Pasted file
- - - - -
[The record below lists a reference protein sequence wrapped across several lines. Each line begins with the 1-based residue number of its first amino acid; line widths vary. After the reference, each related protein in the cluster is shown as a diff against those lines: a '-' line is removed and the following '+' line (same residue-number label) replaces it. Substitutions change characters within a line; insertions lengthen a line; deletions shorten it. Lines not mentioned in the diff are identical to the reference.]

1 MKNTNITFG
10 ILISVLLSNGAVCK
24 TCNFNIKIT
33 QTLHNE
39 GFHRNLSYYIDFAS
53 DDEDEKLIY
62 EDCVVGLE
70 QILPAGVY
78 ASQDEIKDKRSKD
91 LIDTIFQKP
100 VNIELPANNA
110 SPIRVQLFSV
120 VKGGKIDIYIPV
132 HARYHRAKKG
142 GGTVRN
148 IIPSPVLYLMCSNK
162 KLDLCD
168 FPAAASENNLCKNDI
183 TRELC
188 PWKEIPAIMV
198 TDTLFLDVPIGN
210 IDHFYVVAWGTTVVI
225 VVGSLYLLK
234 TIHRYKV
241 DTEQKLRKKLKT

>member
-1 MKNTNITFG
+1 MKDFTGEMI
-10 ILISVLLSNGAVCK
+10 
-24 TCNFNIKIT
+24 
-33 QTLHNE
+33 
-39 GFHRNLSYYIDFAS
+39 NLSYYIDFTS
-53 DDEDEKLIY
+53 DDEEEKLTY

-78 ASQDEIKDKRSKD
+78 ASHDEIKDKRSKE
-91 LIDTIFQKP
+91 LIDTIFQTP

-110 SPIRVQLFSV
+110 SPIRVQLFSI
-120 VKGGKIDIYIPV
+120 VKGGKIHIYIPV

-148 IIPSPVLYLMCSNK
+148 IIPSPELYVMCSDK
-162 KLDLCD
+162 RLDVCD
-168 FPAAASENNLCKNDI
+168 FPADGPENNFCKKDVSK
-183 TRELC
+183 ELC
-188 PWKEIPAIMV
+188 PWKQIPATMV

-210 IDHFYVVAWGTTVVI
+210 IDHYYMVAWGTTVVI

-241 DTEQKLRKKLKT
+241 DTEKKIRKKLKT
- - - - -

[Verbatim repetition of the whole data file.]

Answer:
[The record below lists a reference protein sequence wrapped across several lines. Each line begins with the 1-based residue number of its first amino acid; line widths vary. After the reference, each related protein in the cluster is shown as a diff against those lines: a '-' line is removed and the following '+' line (same residue-number label) replaces it. Substitutions change characters within a line; insertions lengthen a line; deletions shorten it. Lines not mentioned in the diff are identical to the reference.]

1 MKNTNITFG
10 ILISVLLSNGAVCK
24 TCNFNIKIT
33 QTLHNE
39 GFHRNLSYYIDFAS
53 DDEDEKLIY
62 EDCVVGLE
70 QILPAGVY
78 ASQDEIKDKRSKD
91 LIDTIFQKP
100 VNIELPANNA
110 SPIRVQLFSV
120 VKGGKIDIYIPV
132 HARYHRAKKG
142 GGTVRN
148 IIPSPVLYLMCSNK
162 KLDLCD
168 FPAAASENNLCKNDI
183 TRELC
188 PWKEIPAIMV
198 TDTLFLDVPIGN
210 IDHFYVVAWGTTVVI
225 VVGSLYLLK
234 TIHRYKV
241 DTEQKLRKKLKT

>member
-1 MKNTNITFG
+1 MKDFTGEMI
-10 ILISVLLSNGAVCK
+10 
-24 TCNFNIKIT
+24 
-33 QTLHNE
+33 
-39 GFHRNLSYYIDFAS
+39 NLSYYIDFTS
-53 DDEDEKLIY
+53 DDEEEKLTY

-78 ASQDEIKDKRSKD
+78 ASHDEIKDKRSKE
-91 LIDTIFQKP
+91 LIDTIFQTP

-110 SPIRVQLFSV
+110 SPIRVQLFSI
-120 VKGGKIDIYIPV
+120 VKGGKIHIYIPV

-148 IIPSPVLYLMCSNK
+148 IIPSPELYVMCSDK
-162 KLDLCD
+162 RLDVCD
-168 FPAAASENNLCKNDI
+168 FPADGPENNFCKKDVSK
-183 TRELC
+183 ELC
-188 PWKEIPAIMV
+188 PWKQIPATMV

-210 IDHFYVVAWGTTVVI
+210 IDHYYMVAWGTTVVI

-241 DTEQKLRKKLKT
+241 DTEKKIRKKLKT